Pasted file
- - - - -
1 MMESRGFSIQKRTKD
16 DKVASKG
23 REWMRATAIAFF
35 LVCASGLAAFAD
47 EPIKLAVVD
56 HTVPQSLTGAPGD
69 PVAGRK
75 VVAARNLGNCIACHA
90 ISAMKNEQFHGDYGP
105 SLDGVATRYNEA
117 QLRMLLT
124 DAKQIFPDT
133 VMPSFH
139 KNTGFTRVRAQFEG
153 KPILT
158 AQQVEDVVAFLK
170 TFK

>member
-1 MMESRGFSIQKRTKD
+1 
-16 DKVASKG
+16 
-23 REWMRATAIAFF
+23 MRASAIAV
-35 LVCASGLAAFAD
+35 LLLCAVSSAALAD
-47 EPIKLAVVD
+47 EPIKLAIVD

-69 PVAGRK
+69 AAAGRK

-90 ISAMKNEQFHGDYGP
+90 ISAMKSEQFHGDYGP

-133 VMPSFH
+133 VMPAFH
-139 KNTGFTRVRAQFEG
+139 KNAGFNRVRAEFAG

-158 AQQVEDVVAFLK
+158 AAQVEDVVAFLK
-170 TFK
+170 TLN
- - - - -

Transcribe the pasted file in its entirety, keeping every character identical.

1 MMESRGFSIQKRTKD
16 DKVASKG
23 REWMRATAIAFF
35 LVCASGLAAFAD
47 EPIKLAVVD
56 HTVPQSLTGAPGD
69 PVAGRK
75 VVAARNLGNCIACHA
90 ISAMKNEQFHGDYGP
105 SLDGVATRYNEA
117 QLRMLLT
124 DAKQIFPDT
133 VMPSFH
139 KNTGFTRVRAQFEG
153 KPILT
158 AQQVEDVVAFLK
170 TFK

>member
-1 MMESRGFSIQKRTKD
+1 
-16 DKVASKG
+16 
-23 REWMRATAIAFF
+23 MRASAIAV
-35 LVCASGLAAFAD
+35 LLLCAVSSAALAD
-47 EPIKLAVVD
+47 EPIKLAIVD

-69 PVAGRK
+69 AAAGRK

-90 ISAMKNEQFHGDYGP
+90 ISAMKSEQFHGDYGP

-133 VMPSFH
+133 VMPAFH
-139 KNTGFTRVRAQFEG
+139 KNAGFNRVRAEFAG

-158 AQQVEDVVAFLK
+158 AAQVEDVVAFLK
-170 TFK
+170 TLN